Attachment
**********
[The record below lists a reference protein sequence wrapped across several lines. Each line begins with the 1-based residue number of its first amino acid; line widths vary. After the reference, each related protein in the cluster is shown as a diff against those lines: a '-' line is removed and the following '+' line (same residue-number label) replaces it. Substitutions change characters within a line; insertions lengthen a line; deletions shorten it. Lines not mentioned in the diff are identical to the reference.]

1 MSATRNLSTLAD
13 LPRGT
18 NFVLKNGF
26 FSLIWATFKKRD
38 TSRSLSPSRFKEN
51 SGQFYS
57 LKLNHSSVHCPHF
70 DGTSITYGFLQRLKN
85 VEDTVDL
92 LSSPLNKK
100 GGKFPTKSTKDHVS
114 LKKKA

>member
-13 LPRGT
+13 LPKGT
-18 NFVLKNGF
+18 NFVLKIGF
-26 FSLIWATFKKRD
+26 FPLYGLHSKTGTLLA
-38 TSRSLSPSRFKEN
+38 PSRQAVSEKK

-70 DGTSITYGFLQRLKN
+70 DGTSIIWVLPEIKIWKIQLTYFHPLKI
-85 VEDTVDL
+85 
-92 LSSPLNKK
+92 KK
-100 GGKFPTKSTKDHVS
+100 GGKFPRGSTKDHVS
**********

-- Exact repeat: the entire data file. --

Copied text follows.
[The record below lists a reference protein sequence wrapped across several lines. Each line begins with the 1-based residue number of its first amino acid; line widths vary. After the reference, each related protein in the cluster is shown as a diff against those lines: a '-' line is removed and the following '+' line (same residue-number label) replaces it. Substitutions change characters within a line; insertions lengthen a line; deletions shorten it. Lines not mentioned in the diff are identical to the reference.]

1 MSATRNLSTLAD
13 LPRGT
18 NFVLKNGF
26 FSLIWATFKKRD
38 TSRSLSPSRFKEN
51 SGQFYS
57 LKLNHSSVHCPHF
70 DGTSITYGFLQRLKN
85 VEDTVDL
92 LSSPLNKK
100 GGKFPTKSTKDHVS
114 LKKKA

>member
-13 LPRGT
+13 LPKGT
-18 NFVLKNGF
+18 NFVLKIGF
-26 FSLIWATFKKRD
+26 FPLYGLHSKTGTLLA
-38 TSRSLSPSRFKEN
+38 PSRQAVSEKK

-70 DGTSITYGFLQRLKN
+70 DGTSIIWVLPEIKIWKIQLTYFHPLKI
-85 VEDTVDL
+85 
-92 LSSPLNKK
+92 KK
-100 GGKFPTKSTKDHVS
+100 GGKFPRGSTKDHVS